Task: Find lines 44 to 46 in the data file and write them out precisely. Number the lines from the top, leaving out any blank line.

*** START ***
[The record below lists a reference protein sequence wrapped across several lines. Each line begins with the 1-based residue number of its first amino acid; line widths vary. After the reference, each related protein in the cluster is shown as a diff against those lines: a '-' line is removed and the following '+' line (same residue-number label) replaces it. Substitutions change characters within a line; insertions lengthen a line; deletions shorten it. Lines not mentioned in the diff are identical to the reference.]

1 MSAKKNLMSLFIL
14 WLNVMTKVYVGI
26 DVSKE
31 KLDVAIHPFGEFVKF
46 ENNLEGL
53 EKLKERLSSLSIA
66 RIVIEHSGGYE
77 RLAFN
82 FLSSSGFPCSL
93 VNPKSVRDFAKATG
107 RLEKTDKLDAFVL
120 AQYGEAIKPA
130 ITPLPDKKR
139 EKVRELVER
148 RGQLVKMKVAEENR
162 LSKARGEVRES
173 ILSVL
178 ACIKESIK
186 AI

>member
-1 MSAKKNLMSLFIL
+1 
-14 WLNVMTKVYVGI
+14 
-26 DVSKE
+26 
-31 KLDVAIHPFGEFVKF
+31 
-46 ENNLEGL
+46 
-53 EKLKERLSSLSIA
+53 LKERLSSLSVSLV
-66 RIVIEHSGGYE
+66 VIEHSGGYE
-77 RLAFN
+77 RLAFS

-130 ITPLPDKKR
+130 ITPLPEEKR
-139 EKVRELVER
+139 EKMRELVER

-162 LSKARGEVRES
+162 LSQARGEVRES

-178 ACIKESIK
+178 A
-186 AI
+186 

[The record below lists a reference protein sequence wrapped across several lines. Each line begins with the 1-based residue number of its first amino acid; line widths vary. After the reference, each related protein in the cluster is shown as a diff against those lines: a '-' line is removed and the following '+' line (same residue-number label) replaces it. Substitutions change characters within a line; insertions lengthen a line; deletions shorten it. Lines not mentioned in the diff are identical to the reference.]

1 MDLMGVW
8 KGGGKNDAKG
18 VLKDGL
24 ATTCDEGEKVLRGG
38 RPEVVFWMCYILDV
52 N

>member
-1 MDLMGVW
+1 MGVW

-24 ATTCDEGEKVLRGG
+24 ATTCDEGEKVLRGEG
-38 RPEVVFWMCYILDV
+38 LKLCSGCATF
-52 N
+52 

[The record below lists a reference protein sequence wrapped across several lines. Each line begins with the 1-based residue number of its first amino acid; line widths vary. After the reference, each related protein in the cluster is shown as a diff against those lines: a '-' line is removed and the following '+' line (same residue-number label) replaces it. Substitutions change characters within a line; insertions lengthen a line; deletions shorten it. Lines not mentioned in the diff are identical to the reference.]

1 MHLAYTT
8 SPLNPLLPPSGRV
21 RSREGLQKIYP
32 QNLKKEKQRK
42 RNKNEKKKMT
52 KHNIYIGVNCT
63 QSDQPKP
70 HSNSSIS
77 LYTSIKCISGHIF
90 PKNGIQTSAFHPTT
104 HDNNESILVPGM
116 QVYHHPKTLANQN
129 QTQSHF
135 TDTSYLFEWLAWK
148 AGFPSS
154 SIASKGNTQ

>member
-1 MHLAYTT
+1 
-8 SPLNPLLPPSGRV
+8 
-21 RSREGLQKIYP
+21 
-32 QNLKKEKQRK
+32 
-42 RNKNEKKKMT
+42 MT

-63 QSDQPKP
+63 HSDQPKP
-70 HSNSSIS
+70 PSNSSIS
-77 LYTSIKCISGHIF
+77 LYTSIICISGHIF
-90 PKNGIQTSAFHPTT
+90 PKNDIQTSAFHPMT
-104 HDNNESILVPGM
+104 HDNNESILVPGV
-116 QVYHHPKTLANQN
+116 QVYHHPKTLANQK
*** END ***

-178 ACIKESIK
+178 A
-186 AI